Tuesday, May 21, 2013
From the Wall Street Journal:
Stop worrying about the “jobless recovery.” Start worrying about the recovery-less recovery.
Nearly four years after the recession officially ended, the unemployment rate remains elevated, at 7.5%. The share of the population that’s working or looking for work is at a 30-year low. More than 2.5 million fewer Americans are working today than when the recession began.
Such grim statistics have led many economists to ask whether there might be deep, “structural” factors holding back hiring. Various papers have attributed the slow pace of job growth to the weak housing market, the downturn in specific industries and the long-run decline in the share of the population that’s working.
Others, however, have argued that there is little evidence for structural problems, and have said weak hiring is due to something much simpler: the slow pace of overall economic growth. In one recent paper, economists Laurence Ball, Daniel Leighand Prakash Loungani said the improvement in the job market during the recovery has been consistent with a long-documented relationship between unemployment and economic growth known as Okun’s Law.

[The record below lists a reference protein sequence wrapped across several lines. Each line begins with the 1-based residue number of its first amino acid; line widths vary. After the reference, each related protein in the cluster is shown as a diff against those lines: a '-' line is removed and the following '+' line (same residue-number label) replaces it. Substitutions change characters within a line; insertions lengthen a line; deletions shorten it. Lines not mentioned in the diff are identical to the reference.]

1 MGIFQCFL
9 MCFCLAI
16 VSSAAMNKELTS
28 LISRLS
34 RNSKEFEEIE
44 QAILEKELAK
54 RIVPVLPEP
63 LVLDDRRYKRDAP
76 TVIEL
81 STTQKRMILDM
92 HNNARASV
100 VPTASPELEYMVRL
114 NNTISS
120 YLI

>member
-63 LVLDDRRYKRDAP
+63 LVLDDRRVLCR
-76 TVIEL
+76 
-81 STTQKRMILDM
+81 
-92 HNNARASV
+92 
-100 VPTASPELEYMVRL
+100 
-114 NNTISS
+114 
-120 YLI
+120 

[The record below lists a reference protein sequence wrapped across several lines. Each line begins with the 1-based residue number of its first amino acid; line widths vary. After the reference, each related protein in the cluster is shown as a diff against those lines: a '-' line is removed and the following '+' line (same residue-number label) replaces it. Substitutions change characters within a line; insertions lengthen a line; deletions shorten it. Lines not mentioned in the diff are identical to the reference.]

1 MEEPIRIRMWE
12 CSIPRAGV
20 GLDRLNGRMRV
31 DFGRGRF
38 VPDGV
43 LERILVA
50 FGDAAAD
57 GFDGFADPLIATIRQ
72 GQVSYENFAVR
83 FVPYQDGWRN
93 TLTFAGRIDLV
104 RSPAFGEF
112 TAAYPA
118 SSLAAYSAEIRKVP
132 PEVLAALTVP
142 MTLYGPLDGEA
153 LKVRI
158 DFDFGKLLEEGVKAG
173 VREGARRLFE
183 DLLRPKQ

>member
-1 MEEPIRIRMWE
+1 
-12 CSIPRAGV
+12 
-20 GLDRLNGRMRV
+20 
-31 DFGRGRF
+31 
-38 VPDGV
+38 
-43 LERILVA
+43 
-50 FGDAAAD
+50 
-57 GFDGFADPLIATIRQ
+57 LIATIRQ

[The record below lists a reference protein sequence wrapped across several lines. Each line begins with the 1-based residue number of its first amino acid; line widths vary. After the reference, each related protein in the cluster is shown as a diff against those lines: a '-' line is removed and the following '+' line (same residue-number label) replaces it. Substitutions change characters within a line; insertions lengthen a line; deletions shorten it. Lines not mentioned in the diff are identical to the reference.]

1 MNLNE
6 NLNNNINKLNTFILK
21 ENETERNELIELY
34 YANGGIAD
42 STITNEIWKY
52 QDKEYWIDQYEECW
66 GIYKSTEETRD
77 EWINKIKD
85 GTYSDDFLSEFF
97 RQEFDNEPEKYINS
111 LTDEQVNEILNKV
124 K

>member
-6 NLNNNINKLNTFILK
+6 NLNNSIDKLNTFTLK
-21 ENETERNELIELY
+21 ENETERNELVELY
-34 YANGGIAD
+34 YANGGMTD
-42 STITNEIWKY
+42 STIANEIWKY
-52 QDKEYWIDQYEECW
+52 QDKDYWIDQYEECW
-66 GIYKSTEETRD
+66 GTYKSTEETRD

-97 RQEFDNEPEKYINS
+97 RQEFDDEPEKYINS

In a new paper published by the National Bureau of Economic Research,University of Wisconsin economist (and blogger) Menzie Chinn and French economists Laurent Ferrara and Valerie Mignon also look at the relationship between economic growth and the job market. But rather than focus on unemployment, they focus on employment — an approach that allows them to avoid the nettlesome question of who should count as unemployed.
Mr. Chinn and his colleagues find that slow growth accounts for the majority of the continued jobs gap — but not all of it. The U.S. has about 1.2 million fewer jobs than it should based on long-run trends. The authors are careful not to say the entire gap is due to structural factors — some of it may be due to short-term issues, or to flaws in their economic model — but their findings do suggest the weak recovery alone doesn’t explain the weak job market.
Continue to the read the article here.
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